All romantic relationships are bound to hit nasty ground in the end — those that were mine, at least. I console myself with the idea that it’s how you loved in the moment that matters. Knowing that you have given yourself wholeheartedly and had possibly been made into a better person is reason to move forward. I tell myself that although I have lost, I have tried hard. At least I discovered who I am and what I am capable of doing. This I learned through someone who, at one point, I thought defined my being.

“You should meet my cousin.”

Continue reading Good Luck and Stay Happy…

Letter to My Atheist Brother

Nonfiction by | February 8, 2009

What I’m going to do is just share you something because, by having said that you’re an atheist, you remind me of what I was then and the thoughts that I harbored and the journey that I had to go through. Perhaps, your statement is a blessing because it has challenged me to write down and crystallize everything that I believe about God.

But before I start, I just want to ask that you own your statement. It is so easy to say “I believe in God” but it is a wholly different matter to say one doesn’t. To say that you’re an atheist is itself a product of deep reflection and hence must not be uttered in jest or mere fun. I expect that you take your statement seriously because this is a serious matter to begin with.

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A Modern Asian Fairy Tale

Fiction by | February 8, 2009

There was this teenaged princess from Southeast Asia who, tired of all the political maneuverings and killings and dissent and poverty unsolved by parliament, sneaked out of the country incognito by wearing a wig and a tailored suit, her crown in a hatbox as hand-carried luggage. Landed in a small Philippine airport, found a small house to stay in the middle of a coconut plantation, then walked to town to pawn her crown.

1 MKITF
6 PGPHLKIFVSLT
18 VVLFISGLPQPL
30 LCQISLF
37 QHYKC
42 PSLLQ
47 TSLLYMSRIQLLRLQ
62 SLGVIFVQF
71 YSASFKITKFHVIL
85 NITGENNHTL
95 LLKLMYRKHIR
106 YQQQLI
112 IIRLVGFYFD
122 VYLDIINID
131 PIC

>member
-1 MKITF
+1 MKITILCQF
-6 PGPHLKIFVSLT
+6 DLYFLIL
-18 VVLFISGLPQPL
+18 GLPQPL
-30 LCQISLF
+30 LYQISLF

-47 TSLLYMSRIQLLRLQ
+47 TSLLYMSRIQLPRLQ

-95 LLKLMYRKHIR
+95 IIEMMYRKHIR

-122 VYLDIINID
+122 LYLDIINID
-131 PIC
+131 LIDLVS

The rural atmosphere suited her needs, also it was just like home—the land, the trees, the air, the trade. Helped a farmer by burning coconut shells for charcoal, sold these to the barbecue people out in the stands at the town streets, and saved up her money so she could get back her crown.

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Twilight Memories

Poetry by | February 8, 2009

pale crimson and orange palette
painted in that endless canvas
with the final rays of the sun
sinking over the horizon;
the blades of cogon grasses turn
into dark, dancing silhouettes –
the best twilights, i left at home…
now, i see no velvet sunsets
and no dancing cogon grasses –
just a lone lightpost by the street.

Continue reading Twilight Memories

A Farewell Tanka

Poetry by | February 8, 2009

used to being side by side;
withered bunch of blooms
forgotten by you, by me —
how do we say our goodbyes?

A Lot Like Love

Poetry by | February 8, 2009

a single broken fork,
a couple of plastic cups,
lots of crumpled paper —
and you start to realize
that they’re all just clutter…
yesterday, they’re needed;
now, they’re nothing.
and you squint at the same thought
because it’s a lot like love,
where one is left behind –
broken and utterly
useless.